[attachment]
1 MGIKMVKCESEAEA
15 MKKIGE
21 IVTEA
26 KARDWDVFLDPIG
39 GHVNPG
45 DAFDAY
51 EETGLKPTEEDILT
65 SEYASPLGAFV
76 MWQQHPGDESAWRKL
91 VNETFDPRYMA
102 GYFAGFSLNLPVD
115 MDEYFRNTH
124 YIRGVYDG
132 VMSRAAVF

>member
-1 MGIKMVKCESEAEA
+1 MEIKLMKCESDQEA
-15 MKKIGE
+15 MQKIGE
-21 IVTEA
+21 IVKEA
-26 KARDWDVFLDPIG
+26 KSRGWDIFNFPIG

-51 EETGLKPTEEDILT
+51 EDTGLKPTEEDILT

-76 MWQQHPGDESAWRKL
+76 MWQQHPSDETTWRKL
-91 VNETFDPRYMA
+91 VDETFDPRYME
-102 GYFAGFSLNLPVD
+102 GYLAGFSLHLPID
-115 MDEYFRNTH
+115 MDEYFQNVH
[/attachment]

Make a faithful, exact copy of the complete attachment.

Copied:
1 MGIKMVKCESEAEA
15 MKKIGE
21 IVTEA
26 KARDWDVFLDPIG
39 GHVNPG
45 DAFDAY
51 EETGLKPTEEDILT
65 SEYASPLGAFV
76 MWQQHPGDESAWRKL
91 VNETFDPRYMA
102 GYFAGFSLNLPVD
115 MDEYFRNTH
124 YIRGVYDG
132 VMSRAAVF

>member
-1 MGIKMVKCESEAEA
+1 MEIKLMKCESDQEA
-15 MKKIGE
+15 MQKIGE
-21 IVTEA
+21 IVKEA
-26 KARDWDVFLDPIG
+26 KSRGWDIFNFPIG

-51 EETGLKPTEEDILT
+51 EDTGLKPTEEDILT

-76 MWQQHPGDESAWRKL
+76 MWQQHPSDETTWRKL
-91 VNETFDPRYMA
+91 VDETFDPRYME
-102 GYFAGFSLNLPVD
+102 GYLAGFSLHLPID
-115 MDEYFRNTH
+115 MDEYFQNVH